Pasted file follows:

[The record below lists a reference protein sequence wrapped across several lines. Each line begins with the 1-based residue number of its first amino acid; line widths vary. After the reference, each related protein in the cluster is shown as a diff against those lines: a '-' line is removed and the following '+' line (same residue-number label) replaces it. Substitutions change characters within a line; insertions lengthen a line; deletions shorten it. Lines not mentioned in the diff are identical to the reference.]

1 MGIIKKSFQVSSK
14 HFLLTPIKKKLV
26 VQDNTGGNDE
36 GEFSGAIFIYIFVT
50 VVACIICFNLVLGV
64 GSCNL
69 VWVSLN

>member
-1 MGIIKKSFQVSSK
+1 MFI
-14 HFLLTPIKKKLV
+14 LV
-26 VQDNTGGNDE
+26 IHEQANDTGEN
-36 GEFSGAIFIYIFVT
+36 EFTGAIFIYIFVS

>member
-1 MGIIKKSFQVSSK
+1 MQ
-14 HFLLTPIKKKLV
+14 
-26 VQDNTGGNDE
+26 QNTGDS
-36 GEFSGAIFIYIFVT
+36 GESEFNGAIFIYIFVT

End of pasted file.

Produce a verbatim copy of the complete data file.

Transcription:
[The record below lists a reference protein sequence wrapped across several lines. Each line begins with the 1-based residue number of its first amino acid; line widths vary. After the reference, each related protein in the cluster is shown as a diff against those lines: a '-' line is removed and the following '+' line (same residue-number label) replaces it. Substitutions change characters within a line; insertions lengthen a line; deletions shorten it. Lines not mentioned in the diff are identical to the reference.]

1 MGIIKKSFQVSSK
14 HFLLTPIKKKLV
26 VQDNTGGNDE
36 GEFSGAIFIYIFVT
50 VVACIICFNLVLGV
64 GSCNL
69 VWVSLN

>member
-1 MGIIKKSFQVSSK
+1 MFI
-14 HFLLTPIKKKLV
+14 LV
-26 VQDNTGGNDE
+26 IHEQANDTGEN
-36 GEFSGAIFIYIFVT
+36 EFTGAIFIYIFVS

>member
-1 MGIIKKSFQVSSK
+1 MQ
-14 HFLLTPIKKKLV
+14 
-26 VQDNTGGNDE
+26 QNTGDS
-36 GEFSGAIFIYIFVT
+36 GESEFNGAIFIYIFVT